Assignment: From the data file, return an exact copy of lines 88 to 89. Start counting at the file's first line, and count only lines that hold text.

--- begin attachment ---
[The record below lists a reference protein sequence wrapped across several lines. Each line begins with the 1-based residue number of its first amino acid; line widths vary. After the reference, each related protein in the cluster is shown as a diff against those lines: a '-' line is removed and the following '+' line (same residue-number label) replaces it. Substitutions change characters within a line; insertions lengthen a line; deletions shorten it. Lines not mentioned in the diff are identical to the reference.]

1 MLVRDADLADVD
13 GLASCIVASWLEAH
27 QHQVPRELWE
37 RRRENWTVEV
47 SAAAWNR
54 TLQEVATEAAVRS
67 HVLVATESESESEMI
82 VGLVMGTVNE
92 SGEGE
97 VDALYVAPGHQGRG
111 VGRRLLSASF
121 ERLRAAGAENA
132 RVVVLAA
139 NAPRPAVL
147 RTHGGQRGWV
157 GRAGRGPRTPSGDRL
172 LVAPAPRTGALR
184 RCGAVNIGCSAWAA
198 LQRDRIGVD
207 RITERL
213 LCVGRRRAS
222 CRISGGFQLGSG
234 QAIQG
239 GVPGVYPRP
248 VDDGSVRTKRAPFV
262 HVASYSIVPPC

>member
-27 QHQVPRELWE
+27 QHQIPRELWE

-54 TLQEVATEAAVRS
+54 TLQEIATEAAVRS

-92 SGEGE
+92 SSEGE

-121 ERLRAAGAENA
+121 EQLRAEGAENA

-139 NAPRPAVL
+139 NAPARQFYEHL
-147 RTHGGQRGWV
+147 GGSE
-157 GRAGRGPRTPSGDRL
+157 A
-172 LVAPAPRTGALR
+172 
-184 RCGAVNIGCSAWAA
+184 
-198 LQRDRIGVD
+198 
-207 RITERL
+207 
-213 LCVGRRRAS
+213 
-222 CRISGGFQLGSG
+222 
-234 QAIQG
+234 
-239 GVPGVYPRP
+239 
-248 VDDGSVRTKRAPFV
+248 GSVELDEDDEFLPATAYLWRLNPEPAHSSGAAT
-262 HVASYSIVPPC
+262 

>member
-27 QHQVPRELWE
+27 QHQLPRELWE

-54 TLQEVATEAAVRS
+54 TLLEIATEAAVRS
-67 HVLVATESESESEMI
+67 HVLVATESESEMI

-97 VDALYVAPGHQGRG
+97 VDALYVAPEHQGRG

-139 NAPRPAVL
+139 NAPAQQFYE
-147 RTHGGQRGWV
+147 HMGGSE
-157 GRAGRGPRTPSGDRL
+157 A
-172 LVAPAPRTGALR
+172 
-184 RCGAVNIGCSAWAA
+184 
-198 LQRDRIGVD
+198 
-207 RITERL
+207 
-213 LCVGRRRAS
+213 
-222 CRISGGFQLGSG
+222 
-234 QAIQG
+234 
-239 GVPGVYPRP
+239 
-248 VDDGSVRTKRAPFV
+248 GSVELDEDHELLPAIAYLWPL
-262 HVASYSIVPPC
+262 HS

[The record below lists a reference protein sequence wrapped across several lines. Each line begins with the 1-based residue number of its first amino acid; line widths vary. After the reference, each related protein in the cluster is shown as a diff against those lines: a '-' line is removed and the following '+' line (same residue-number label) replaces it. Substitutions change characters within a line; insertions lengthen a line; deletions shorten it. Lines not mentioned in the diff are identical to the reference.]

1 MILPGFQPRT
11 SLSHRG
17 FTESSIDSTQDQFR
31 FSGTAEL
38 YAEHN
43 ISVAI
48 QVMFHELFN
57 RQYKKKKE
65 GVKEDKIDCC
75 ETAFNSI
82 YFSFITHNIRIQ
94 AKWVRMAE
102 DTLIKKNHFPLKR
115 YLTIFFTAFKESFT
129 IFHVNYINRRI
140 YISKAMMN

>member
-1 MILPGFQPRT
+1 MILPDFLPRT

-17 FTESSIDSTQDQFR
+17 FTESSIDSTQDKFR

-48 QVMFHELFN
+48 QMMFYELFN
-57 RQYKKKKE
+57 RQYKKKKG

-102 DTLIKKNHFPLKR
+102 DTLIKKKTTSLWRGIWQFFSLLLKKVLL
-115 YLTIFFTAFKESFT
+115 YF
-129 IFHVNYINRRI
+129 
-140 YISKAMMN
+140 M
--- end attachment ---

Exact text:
-222 CRISGGFQLGSG
+222 